And while sacred time to end the day is crucial, I like to start the day with these types of practices, too.

In the mornings, I take my dog Bernard for a walk—and I use those 20 minutes to set my intention for the day. I don’t take my phone with me. I don’t think about the endless to-do list. I just enjoy listening to the birds and breathing in the sunshine, while Bernard stops to say hi to the neighbors and their dogs.

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These might seem like ordinary daily activities, but it’s the commitment to doing them day after day that makes all the difference.

5. Forgive Yourself When You Fail to Use the Tools

Sometimes our intention to follow “daily” practices falls flat. When this happens to me, I try not to beat myself up about it. After all, these things are tools to make me feel good. If they just become another chore, what is the point?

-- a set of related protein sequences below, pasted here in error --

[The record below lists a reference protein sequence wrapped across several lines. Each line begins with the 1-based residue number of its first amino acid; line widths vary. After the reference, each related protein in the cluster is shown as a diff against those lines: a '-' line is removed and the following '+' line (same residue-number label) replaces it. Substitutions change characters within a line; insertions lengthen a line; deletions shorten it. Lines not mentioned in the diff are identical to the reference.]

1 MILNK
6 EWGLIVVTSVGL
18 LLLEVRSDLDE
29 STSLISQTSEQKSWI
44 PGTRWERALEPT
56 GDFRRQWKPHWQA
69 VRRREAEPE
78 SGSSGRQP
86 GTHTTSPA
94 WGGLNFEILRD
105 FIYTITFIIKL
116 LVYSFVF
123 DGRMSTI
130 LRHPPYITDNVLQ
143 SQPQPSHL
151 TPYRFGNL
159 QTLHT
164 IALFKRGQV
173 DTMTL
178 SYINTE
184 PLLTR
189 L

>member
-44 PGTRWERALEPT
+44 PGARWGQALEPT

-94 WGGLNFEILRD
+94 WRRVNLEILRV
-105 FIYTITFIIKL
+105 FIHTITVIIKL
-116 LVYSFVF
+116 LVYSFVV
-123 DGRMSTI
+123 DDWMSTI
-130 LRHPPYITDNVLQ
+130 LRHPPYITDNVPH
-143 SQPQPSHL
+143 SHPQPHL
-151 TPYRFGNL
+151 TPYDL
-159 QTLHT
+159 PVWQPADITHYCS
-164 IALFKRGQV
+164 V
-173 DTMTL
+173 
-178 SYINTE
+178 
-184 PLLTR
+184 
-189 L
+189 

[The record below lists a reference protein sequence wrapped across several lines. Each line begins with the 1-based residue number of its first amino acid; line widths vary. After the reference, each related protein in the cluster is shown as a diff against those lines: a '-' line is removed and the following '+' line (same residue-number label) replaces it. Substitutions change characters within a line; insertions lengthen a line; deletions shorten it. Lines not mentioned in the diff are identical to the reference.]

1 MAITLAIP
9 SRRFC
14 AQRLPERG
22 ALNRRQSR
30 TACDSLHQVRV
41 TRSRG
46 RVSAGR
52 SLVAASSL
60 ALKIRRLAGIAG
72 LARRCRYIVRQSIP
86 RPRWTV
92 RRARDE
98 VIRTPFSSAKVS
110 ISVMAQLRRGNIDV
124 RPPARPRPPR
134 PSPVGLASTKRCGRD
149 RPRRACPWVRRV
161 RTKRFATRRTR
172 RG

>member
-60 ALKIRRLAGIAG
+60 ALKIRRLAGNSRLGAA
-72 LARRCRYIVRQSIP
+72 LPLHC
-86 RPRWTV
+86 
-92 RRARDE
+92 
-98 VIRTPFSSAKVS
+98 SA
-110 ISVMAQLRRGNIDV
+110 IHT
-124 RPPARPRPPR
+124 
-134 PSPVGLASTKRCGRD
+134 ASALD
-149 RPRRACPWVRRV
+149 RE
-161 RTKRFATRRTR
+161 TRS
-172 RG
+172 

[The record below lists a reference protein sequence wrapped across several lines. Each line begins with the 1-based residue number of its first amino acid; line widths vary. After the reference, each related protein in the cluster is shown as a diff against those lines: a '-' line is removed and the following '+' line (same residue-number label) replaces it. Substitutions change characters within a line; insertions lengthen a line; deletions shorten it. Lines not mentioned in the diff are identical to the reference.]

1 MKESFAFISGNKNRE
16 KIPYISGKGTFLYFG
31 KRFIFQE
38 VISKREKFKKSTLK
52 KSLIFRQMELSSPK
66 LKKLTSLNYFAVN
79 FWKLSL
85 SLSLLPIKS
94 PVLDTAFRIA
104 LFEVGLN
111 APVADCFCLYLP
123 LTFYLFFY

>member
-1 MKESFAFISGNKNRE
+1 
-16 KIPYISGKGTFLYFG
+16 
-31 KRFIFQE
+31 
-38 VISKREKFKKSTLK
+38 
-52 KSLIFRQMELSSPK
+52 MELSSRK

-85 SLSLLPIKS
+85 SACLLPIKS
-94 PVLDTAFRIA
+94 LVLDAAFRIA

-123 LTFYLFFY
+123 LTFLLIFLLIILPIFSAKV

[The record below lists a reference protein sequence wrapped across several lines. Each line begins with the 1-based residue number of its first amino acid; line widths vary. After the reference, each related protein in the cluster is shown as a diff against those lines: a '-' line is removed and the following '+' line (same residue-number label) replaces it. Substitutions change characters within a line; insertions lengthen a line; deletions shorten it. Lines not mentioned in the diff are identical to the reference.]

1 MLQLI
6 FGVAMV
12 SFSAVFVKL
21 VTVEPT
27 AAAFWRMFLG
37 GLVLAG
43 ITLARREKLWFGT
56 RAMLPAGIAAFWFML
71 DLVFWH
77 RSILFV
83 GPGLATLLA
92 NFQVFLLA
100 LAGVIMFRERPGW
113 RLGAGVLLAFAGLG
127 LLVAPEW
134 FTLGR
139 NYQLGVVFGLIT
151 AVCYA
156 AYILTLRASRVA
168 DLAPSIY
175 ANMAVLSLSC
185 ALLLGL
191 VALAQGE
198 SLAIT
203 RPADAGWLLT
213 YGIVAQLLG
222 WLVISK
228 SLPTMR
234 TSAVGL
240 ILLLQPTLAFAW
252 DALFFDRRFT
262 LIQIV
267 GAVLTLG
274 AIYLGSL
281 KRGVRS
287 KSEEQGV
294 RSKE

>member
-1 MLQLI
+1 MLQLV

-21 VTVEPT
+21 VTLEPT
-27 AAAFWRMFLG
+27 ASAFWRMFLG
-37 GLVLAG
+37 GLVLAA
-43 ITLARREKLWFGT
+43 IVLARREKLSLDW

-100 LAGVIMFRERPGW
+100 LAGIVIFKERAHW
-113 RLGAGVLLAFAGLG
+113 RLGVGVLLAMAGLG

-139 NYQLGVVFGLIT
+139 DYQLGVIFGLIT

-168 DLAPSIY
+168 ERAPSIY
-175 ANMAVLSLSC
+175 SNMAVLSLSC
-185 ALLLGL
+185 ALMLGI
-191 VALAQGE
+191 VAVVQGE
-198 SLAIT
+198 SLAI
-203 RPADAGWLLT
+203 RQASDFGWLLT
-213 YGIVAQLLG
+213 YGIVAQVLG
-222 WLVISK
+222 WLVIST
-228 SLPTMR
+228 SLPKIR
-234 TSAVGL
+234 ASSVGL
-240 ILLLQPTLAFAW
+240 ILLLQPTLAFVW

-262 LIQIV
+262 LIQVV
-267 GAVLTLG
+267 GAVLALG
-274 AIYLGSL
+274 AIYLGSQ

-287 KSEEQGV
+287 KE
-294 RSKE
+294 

At the end of the day, my daily practices don’t belong in my jar of rocks or on my to-do list or in my daily planner. They are there to serve me.

If, for some reason, life happens and I can’t do my practices, I won’t feel as good. It’s possible I won’t sleep as well that night, or I’ll feel a little guilty that I didn’t walk Bernard.

But that’s okay. It’s also a good practice to acknowledge my limits and let go of the need to do everything all the time.

The Bottom Line

For most people, accepting that work-life balance simply isn’t possible is the first step to feeling more grounded and in control of your life.

Don’t waste your energy trying to achieve something that doesn’t exist. Instead, focus on how you’re feeling when things are out of balance and find a way to address those feelings.

You’ll have a toolkit for feeling better when life feels crazy, and, on the off chance things feel calm and happy, your rituals will make you feel absolutely amazing!

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Featured photo credit: Dries De Schepper via unsplash.com

Reference